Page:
Wednesday, September 2, 2015

B'way Star Created Iconic Role In Landmark Musical

We're so sad to have to report the death of actor and singer Dean Jones. Jones was 84 and died from Parkinson's disease.
In 1970 Dean Jones originated the iconic role of Bobby, the enigmatic bachelor in Stephen Sondheim's landmark musical Company.
Shortly after opening night Jones bowed out of the role as he was apparently in the process of a messy divorce. Producer Hal Prince released Jones from his contract and he was replaced by Larry Kert who both looked and sounded like Jones.
Kert was so compelling in the role of Bobby that critics who re-reviewed the show praised him lavishly and he received a Tony nomination for his performance even though he didn't originate the role.
Still, it's the voice of Dean Jones that you hear on the original cast album of the show and it's Jones who gets to sing the big numbers in the memorable documentary of that recording session.
Dean Carroll Jones was born in Decatur, Alabama, to Andrew Guy Jones, a traveling construction worker, and Nolia Elizabeth White Jones. As a student at Decatur's Riverside High School Jones had his own local radio show, Dean Jones Sings.
Jones served in the Navy during the Korean War, and after his discharge worked at the Bird Cage Theater at Knott's Berry Farm in California.
Jones attended Asbury University in Wilmore, Kentucky, as a member of its Class of 1953, but did not graduate. The university, however, awarded him an honorary degree in 2002, and he spoke at the ceremony for the dedication of Asbury's Andrew S. Miller Center for Communications Arts in 2011.
Jones made his film debut in the 1956 boxing film Somebody Up There Likes Me, which starred Paul Newman.
The next year he appeared in the Elvis Presley movie Jailhouse Rock.
He also starred on Broadway in such works as There Was a Little Girl, with Jane Fonda, and the hit Under the Yum-Yum Tree, also starring in the 1963 Jack Lemmon film.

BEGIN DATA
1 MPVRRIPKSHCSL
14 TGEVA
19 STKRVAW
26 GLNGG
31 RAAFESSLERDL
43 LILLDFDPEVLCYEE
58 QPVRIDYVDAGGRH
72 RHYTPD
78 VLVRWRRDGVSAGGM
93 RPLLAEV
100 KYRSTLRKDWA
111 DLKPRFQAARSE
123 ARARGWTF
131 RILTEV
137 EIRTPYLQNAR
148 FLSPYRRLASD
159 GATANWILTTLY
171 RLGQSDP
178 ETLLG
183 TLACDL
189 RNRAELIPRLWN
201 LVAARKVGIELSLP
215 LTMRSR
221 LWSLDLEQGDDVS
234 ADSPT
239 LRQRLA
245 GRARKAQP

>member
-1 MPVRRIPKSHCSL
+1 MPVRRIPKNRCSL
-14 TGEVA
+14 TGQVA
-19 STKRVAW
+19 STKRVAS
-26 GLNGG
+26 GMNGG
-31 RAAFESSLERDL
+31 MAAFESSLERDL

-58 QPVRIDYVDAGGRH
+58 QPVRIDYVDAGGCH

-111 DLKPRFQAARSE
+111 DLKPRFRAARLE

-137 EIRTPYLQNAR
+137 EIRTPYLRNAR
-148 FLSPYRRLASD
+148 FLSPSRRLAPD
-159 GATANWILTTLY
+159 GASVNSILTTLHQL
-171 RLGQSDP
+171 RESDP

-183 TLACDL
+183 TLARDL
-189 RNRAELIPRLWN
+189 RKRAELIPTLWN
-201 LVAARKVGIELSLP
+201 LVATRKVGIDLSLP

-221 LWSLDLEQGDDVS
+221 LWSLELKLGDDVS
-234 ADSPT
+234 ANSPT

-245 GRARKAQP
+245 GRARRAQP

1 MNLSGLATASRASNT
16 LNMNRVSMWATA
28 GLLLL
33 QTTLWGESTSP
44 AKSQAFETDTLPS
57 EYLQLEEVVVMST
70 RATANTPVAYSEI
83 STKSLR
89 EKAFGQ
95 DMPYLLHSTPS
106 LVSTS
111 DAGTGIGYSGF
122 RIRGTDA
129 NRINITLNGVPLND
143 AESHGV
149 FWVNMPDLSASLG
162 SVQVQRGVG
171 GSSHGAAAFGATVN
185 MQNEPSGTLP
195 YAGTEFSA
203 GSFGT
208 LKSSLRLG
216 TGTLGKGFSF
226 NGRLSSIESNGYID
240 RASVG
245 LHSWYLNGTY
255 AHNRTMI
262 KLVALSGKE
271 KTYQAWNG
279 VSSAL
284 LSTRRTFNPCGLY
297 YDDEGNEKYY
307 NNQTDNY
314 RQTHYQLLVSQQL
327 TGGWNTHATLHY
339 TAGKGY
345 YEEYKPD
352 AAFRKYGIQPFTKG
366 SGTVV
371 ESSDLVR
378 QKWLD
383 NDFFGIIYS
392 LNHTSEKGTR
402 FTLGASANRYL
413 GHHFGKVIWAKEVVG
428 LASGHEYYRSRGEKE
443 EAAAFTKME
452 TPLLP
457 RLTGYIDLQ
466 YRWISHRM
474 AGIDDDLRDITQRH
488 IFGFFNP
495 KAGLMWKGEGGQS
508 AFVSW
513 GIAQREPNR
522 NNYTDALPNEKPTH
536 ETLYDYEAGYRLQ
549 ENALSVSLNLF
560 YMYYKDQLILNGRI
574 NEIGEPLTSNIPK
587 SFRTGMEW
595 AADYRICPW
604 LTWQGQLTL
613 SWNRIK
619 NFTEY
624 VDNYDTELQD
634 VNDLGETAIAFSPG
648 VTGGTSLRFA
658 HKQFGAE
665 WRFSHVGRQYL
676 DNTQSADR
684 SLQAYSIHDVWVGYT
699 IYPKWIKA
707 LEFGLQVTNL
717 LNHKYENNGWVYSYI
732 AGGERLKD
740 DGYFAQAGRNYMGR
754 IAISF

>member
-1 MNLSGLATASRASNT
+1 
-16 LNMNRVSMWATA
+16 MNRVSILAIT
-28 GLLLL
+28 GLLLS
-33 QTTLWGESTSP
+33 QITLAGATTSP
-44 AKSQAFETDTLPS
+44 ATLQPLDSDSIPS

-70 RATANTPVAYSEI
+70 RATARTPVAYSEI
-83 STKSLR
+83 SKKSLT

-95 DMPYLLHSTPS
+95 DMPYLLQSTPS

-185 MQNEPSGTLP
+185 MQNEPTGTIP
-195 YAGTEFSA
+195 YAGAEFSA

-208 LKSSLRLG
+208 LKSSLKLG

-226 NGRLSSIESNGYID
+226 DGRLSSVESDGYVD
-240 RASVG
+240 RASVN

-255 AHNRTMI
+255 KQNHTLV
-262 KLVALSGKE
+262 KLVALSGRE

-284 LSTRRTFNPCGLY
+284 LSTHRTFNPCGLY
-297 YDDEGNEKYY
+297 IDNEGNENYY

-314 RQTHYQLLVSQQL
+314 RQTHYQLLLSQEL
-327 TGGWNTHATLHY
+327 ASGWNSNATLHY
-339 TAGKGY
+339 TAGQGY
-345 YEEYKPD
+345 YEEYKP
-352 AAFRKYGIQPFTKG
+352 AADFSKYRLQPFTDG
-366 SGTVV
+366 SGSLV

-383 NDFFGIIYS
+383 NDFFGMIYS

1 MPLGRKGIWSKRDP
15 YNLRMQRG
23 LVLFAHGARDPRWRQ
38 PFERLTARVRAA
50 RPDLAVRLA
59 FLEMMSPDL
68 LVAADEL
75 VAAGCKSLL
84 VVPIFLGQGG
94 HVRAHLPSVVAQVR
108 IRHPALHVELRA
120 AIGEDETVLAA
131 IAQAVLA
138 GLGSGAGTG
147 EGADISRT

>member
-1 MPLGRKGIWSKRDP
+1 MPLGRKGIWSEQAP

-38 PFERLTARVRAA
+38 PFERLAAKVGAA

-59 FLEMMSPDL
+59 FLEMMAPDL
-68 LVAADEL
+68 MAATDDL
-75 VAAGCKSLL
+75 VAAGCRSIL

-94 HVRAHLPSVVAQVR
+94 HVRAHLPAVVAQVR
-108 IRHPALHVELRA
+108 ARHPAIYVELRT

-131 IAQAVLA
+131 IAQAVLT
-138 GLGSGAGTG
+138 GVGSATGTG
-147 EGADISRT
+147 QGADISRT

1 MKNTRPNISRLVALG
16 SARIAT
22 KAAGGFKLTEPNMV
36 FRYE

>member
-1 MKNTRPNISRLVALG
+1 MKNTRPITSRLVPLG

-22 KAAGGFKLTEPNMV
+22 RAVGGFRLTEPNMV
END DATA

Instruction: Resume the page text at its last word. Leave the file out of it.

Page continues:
But Jones probably had his greatest success as a Disney player, usually playing genial fathers or dumbfounded leading men.
His Disney debut came in That Darn Cat!, as an an FBI agent who solves a kidnapping with the help of the title character. He followed that with such films as Monkeys, Go Home! (1967), The Horse in the Gray Flannel Suit (1968) and the extremely popular The Love Bug (1969), about a Volkswagen with a mind of its own.
That film generated four sequels.
Dean Jones' personal story is inspiring.
Jones became a devout born-again Christian in 1973–1974, before his father's death in 1979. He had a history of suffering from depression. His wife Lory said, "One night he got down on his knees and prayed that God would free him from the miserable moods that he had always suffered. He told me that in an instant it was gone and he felt peace and joy flood into his heart." Jones has appeared in several Christian films.
In 1998 Jones founded the Christian Rescue Committee (CRC), an organization that helps provide a "way of escape to Jews, Christians, and others persecuted for their faith.
Jones is survived by his wife of 42 years, Lory Basham Jones, three children, eight grandchildren and three great-grandchildren.

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